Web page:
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I'm sure this applies to other compilers as well, but I've only used GCC. If the compiler optimizes the code by removing everything extraneous that isn't code (comments, whitespace, etc.), how does it correctly show what line an error is on in the original file? Does it only optimize the code after checking for errors? Or does it somehow insert tags so that if an error is found it knows what line it's on?

mycode.cpp: In function ‘foo(int bar)’:
mycode.cpp:59: error: no matching function for call to ‘bla(int bar)’
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This is interesting, and funny that it never occurred to me, always took it for granted. –  Link Oct 9 '13 at 13:16
The preprocessor annotates its output with line numbers. You can see this yourself by running gcc -E. –  Kerrek SB Oct 9 '13 at 13:18
@KerrekSB But the output of gcc -E is artificial, in the sense that it never exists if you don't specify -E. In the early days of C, the preprocessor was a separate process, generating pretty much what you see with -E, but today, practically every compiler does preprocessing on the fly, while reading the input files and building the tree representation of the program. At which point, the position in the input file is well known. –  James Kanze Oct 9 '13 at 13:27
@KerrekSB And of course, even when it existed as a separate process, the preprocessor didn't remove white space, and in some cases, it didn't remove comments either. –  James Kanze Oct 9 '13 at 14:01

2 Answers 2

up vote 3 down vote accepted

The preprocessor (conceptually) adds #line directives, to tell the compiler which source file and line number correspond to each line of preprocessed source. They look like

// set the current line number to 100, in the current source file
#line 100

// set the current line number to 1, in a header file
#line 1 "header.h"

(Of course, a modern preprocessor usually isn't a separate program, and usually doesn't generated an intermediate text representation, so these are actually some kind of metadata passed to the compiler along with the stream of preprocessed tokens; but it may be simpler, and not significantly incorrect, to think in terms of preprocessed source).

You can add these yourself if you want. Possible uses are testing macros that use the __FILE__ and __LINE__ definitions, and laying traps for maintenance programmers.

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In a modern compiler, there is no "preprocessor"; the lexical scanner of the front end handles preprocessing on the fly, and the compiler never sees what it would output with -E. (And of course, __FILE__ and __LINE__ are intended for machine generated code; they're present in the output of lex and yacc, for example.) –  James Kanze Oct 9 '13 at 13:29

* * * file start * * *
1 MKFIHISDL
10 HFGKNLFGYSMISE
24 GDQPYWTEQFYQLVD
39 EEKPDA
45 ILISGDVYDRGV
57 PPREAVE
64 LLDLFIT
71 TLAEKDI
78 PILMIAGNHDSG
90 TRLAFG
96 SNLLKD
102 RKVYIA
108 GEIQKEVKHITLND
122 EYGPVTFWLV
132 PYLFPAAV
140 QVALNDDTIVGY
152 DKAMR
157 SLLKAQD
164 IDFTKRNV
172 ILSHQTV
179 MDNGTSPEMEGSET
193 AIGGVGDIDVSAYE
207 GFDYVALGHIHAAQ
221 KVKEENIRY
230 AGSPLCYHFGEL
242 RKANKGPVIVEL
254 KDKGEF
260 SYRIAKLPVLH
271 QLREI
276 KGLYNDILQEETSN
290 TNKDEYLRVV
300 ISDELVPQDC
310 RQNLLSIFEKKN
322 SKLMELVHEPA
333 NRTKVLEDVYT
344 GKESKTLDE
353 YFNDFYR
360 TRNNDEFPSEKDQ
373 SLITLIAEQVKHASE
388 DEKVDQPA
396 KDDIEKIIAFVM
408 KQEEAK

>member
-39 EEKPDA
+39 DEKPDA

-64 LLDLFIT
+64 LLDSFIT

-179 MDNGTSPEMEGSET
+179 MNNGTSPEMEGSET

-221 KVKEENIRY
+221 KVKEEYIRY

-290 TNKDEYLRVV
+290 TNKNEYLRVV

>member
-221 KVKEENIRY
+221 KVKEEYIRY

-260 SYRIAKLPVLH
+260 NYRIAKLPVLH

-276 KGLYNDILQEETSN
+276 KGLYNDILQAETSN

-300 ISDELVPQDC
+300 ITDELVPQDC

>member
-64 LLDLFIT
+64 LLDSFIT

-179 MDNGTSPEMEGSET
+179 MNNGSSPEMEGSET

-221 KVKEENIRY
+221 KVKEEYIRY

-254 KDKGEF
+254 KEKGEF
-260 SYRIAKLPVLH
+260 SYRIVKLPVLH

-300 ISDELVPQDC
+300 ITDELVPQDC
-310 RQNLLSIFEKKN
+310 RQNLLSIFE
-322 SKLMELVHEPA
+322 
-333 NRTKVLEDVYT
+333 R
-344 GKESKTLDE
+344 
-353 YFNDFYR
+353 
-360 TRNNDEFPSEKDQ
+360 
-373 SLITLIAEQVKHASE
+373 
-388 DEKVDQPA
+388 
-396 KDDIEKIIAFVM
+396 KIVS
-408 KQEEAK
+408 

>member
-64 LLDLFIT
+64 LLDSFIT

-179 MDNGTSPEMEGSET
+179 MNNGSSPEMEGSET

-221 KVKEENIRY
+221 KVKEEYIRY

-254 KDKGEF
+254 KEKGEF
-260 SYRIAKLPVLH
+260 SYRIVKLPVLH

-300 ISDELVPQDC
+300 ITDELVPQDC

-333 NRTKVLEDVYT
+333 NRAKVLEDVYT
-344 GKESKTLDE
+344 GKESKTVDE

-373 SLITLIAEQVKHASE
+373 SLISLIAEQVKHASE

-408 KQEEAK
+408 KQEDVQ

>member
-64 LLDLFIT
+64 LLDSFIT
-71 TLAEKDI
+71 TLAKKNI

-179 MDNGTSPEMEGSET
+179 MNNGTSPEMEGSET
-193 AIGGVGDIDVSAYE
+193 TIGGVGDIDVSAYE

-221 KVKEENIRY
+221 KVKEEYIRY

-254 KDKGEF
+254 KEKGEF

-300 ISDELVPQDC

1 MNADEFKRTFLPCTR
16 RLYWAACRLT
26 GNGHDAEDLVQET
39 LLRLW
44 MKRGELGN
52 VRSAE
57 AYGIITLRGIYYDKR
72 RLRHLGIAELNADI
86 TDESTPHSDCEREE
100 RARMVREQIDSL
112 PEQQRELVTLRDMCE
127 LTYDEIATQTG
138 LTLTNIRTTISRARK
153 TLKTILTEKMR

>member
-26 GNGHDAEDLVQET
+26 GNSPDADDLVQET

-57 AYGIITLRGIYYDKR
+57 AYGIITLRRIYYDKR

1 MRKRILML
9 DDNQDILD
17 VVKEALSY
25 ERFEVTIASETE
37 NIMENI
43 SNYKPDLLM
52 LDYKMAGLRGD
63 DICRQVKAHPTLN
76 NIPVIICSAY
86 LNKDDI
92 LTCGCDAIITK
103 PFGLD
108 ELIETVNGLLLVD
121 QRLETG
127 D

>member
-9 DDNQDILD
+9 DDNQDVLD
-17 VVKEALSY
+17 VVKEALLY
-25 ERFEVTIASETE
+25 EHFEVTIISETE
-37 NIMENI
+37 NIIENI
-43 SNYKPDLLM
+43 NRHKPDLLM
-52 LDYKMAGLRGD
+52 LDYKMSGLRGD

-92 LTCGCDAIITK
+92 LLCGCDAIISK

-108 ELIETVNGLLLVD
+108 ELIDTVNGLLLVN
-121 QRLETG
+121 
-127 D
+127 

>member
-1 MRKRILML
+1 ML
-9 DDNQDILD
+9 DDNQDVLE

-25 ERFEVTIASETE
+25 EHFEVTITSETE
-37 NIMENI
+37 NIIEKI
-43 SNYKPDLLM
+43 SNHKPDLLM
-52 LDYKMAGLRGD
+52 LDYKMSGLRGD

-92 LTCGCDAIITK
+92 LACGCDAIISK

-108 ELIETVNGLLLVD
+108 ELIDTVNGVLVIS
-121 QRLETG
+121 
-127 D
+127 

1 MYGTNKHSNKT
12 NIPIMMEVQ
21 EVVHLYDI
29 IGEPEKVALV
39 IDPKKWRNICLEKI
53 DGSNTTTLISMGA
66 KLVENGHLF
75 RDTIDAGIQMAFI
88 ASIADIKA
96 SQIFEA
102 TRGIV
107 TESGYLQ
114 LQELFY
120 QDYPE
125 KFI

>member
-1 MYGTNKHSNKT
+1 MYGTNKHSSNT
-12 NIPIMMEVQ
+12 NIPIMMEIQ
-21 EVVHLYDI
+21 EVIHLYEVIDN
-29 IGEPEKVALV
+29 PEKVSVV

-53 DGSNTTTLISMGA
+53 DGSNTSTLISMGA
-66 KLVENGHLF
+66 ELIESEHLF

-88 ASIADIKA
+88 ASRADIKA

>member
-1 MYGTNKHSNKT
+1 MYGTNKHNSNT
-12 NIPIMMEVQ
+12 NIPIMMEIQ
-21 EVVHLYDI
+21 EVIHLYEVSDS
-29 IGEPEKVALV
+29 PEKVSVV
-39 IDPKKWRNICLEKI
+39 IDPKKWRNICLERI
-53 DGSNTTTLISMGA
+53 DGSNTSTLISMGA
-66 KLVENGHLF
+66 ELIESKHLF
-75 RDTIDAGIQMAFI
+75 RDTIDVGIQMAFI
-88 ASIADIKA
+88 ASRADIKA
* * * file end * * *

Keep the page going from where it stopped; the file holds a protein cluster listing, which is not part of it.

@JamesKanze: Hence "conceptually"; I was going to give a tedious explanation of how, in practice, it probably feeds the compiler some kind of internal representation with some kind of metadata equivalent to #line directives, but didn't think that level of detail would be particularly interesting. –  Mike Seymour Oct 9 '13 at 13:32
It's not too clear what the OP was asking about, but since he mentioned removing whitespace, I assumed that he was talking about after tokenization, because white space is significant until then. The text you added in parentheses is far better (the word "metadata" is a particularly good choice---much better than my "annotation"), since #line directives still affect a text representation in which white space is significant, and not individual tokens. –  James Kanze Oct 9 '13 at 14:00
I didn't understand what happened pre and post-tokenization, but Mike cleared it up for me, thanks! –  Nick Sweeting Oct 10 '13 at 18:45

The compiler converts source code to an object format, or more correctly, here, an intermediate format which will later be used to generate object format. I've not looked into the internals of g++, but typically, a compiler will tokenize the input and build a tree structure. When doing so, it will annotate the nodes of the tree with the position in the file where it read the token which the node represents. Many errors are detected during this very parsing, but for those that aren't, the compiler will use the information on the annotated node in the error message.

With regards to "removing everything extraneouss that isn't code", that's true in the sense that the compiler tokenizes the input, and converts it into the tree. But when doing so, it is reading the files; at every point, it is either reading the file, or accessing a node which was annotated while the file was being read.

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Wait, so comments and things that arent code are kept in that generated tree? Why dosent it discard them to save nodes? –  Nick Sweeting Dec 24 '13 at 18:59
@NickSweeting Comments, not usually, but in most compilers, the nodes will contain information about where the tokens were in the source code, for use in error messages and such (and debugging information). –  James Kanze Dec 27 '13 at 9:32

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